waves break up sunglint
on a pebbled shore

Don’t Read

this sentence.

Don’t understand this meaning.
Don’t interpret this link between words.

Don’t interrogate each word
as having a separate existence
from this context.

Don’t recall where you first heard,
or read these words as they
have no history.

They have not been written before.
They are new born, awaiting meaning.
They need maturity to fit in correctly.

Will have their wild times in places
where they shouldn’t be, next to words
they will be embarrassed to recall.

Second Fiddle

Always the presence
never in the presence of…

Always carries the coat,
never owns the coat.

Always opens the door to…
never for whom it is opened.

Always the ghost…
never the blood and sinew.

Always mouths other’s words
never mouth’ own.

Always imitative
never innovative.

Always derivative
never different enough….

First Fiddle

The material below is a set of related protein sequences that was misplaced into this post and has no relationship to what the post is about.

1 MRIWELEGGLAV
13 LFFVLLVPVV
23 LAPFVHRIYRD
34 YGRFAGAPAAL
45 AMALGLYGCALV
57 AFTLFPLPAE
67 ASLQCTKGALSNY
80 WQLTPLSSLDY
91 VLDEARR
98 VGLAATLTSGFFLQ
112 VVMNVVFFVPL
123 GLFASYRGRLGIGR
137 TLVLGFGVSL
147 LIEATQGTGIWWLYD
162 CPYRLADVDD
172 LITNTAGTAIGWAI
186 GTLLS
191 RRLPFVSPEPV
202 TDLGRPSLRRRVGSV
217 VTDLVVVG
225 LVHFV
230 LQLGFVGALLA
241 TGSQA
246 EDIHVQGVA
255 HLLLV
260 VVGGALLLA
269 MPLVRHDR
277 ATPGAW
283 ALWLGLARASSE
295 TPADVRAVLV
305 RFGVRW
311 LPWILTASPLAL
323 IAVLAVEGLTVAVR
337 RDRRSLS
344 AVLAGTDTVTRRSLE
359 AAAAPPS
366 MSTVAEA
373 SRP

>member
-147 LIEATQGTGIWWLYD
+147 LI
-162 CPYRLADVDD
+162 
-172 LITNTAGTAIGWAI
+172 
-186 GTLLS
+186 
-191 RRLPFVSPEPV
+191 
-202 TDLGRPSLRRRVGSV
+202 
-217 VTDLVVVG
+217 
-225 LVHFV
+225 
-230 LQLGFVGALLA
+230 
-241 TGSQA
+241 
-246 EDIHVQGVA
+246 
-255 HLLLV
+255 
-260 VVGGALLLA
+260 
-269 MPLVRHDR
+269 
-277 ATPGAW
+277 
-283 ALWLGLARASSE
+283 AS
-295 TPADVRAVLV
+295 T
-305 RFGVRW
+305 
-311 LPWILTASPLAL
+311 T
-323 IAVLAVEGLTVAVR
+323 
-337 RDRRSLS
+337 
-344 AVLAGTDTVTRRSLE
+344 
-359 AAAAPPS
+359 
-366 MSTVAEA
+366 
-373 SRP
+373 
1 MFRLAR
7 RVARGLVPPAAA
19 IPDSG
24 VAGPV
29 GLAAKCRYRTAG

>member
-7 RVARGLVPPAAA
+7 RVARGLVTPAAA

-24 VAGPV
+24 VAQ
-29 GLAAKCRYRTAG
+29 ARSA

never in the presence…
Always the presence

never carries the coat,
Always owns the coat

never opens the door to…
Always for whom it is opened

never the ghost…
Always the blood and sinew

never mouths others words
Always mouths own

never imitative
Always innovative

never derivative
Always different enough….

Finding

Chat to the motor museum curator
at his post behind the counter.

“Have to bring my wife. She was into bikes, and can remember every…”

He looks at me.

“every…”

I am an idiot.

“Those things with numbers and letters on the front of cars?”

“Number plates”.

He replies with sharp sarcasm,
and no smile.

The older I get
what were once obvious words arrive less
and less when and where I need them.

© 2017, Paul Brookes (The Wombwell Rainbow)


From Mike Stone (Uncollected Works) via comment)